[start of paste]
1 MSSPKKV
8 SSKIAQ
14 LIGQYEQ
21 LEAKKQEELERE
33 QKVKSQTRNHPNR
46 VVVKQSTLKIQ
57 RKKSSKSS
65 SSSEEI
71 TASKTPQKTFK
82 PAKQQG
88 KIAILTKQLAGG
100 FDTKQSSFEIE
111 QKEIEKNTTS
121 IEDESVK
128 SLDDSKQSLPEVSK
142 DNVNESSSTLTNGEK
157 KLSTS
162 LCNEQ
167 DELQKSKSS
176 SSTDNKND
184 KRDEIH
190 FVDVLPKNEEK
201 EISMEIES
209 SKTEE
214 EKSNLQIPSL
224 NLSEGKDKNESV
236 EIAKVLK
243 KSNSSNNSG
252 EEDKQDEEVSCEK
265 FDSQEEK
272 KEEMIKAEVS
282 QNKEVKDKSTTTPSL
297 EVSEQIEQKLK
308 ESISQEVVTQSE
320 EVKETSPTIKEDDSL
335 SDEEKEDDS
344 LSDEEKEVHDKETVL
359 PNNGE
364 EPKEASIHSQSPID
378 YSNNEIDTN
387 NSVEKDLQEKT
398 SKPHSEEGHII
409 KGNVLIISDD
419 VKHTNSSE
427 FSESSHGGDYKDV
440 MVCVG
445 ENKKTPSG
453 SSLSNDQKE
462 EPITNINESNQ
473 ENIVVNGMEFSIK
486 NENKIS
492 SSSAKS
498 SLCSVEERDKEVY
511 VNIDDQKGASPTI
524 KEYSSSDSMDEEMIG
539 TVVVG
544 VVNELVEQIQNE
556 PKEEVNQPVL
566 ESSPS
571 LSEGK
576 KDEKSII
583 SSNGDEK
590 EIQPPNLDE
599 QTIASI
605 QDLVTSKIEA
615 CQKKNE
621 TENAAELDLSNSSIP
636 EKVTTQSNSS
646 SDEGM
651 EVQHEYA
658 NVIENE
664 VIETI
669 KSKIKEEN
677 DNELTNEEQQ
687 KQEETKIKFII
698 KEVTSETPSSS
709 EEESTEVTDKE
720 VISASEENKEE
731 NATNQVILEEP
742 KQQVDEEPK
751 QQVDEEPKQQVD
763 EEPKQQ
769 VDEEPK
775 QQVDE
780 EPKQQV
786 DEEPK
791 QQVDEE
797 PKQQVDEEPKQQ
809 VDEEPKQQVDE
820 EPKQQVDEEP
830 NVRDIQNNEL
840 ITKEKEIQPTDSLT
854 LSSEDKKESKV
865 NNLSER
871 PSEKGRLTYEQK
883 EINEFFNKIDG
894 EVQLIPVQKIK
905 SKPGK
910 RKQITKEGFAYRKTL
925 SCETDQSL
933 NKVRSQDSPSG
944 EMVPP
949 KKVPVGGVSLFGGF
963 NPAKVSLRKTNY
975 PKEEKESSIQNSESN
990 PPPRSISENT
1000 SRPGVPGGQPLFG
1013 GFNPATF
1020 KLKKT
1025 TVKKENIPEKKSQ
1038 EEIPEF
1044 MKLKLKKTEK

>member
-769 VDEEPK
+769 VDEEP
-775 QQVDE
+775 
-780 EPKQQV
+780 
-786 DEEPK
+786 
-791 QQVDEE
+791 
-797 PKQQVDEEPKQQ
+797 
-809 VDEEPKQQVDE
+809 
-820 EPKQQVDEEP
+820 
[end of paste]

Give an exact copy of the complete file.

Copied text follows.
1 MSSPKKV
8 SSKIAQ
14 LIGQYEQ
21 LEAKKQEELERE
33 QKVKSQTRNHPNR
46 VVVKQSTLKIQ
57 RKKSSKSS
65 SSSEEI
71 TASKTPQKTFK
82 PAKQQG
88 KIAILTKQLAGG
100 FDTKQSSFEIE
111 QKEIEKNTTS
121 IEDESVK
128 SLDDSKQSLPEVSK
142 DNVNESSSTLTNGEK
157 KLSTS
162 LCNEQ
167 DELQKSKSS
176 SSTDNKND
184 KRDEIH
190 FVDVLPKNEEK
201 EISMEIES
209 SKTEE
214 EKSNLQIPSL
224 NLSEGKDKNESV
236 EIAKVLK
243 KSNSSNNSG
252 EEDKQDEEVSCEK
265 FDSQEEK
272 KEEMIKAEVS
282 QNKEVKDKSTTTPSL
297 EVSEQIEQKLK
308 ESISQEVVTQSE
320 EVKETSPTIKEDDSL
335 SDEEKEDDS
344 LSDEEKEVHDKETVL
359 PNNGE
364 EPKEASIHSQSPID
378 YSNNEIDTN
387 NSVEKDLQEKT
398 SKPHSEEGHII
409 KGNVLIISDD
419 VKHTNSSE
427 FSESSHGGDYKDV
440 MVCVG
445 ENKKTPSG
453 SSLSNDQKE
462 EPITNINESNQ
473 ENIVVNGMEFSIK
486 NENKIS
492 SSSAKS
498 SLCSVEERDKEVY
511 VNIDDQKGASPTI
524 KEYSSSDSMDEEMIG
539 TVVVG
544 VVNELVEQIQNE
556 PKEEVNQPVL
566 ESSPS
571 LSEGK
576 KDEKSII
583 SSNGDEK
590 EIQPPNLDE
599 QTIASI
605 QDLVTSKIEA
615 CQKKNE
621 TENAAELDLSNSSIP
636 EKVTTQSNSS
646 SDEGM
651 EVQHEYA
658 NVIENE
664 VIETI
669 KSKIKEEN
677 DNELTNEEQQ
687 KQEETKIKFII
698 KEVTSETPSSS
709 EEESTEVTDKE
720 VISASEENKEE
731 NATNQVILEEP
742 KQQVDEEPK
751 QQVDEEPKQQVD
763 EEPKQQ
769 VDEEPK
775 QQVDE
780 EPKQQV
786 DEEPK
791 QQVDEE
797 PKQQVDEEPKQQ
809 VDEEPKQQVDE
820 EPKQQVDEEP
830 NVRDIQNNEL
840 ITKEKEIQPTDSLT
854 LSSEDKKESKV
865 NNLSER
871 PSEKGRLTYEQK
883 EINEFFNKIDG
894 EVQLIPVQKIK
905 SKPGK
910 RKQITKEGFAYRKTL
925 SCETDQSL
933 NKVRSQDSPSG
944 EMVPP
949 KKVPVGGVSLFGGF
963 NPAKVSLRKTNY
975 PKEEKESSIQNSESN
990 PPPRSISENT
1000 SRPGVPGGQPLFG
1013 GFNPATF
1020 KLKKT
1025 TVKKENIPEKKSQ
1038 EEIPEF
1044 MKLKLKKTEK

>member
-769 VDEEPK
+769 VDEEP
-775 QQVDE
+775 
-780 EPKQQV
+780 
-786 DEEPK
+786 
-791 QQVDEE
+791 
-797 PKQQVDEEPKQQ
+797 
-809 VDEEPKQQVDE
+809 
-820 EPKQQVDEEP
+820 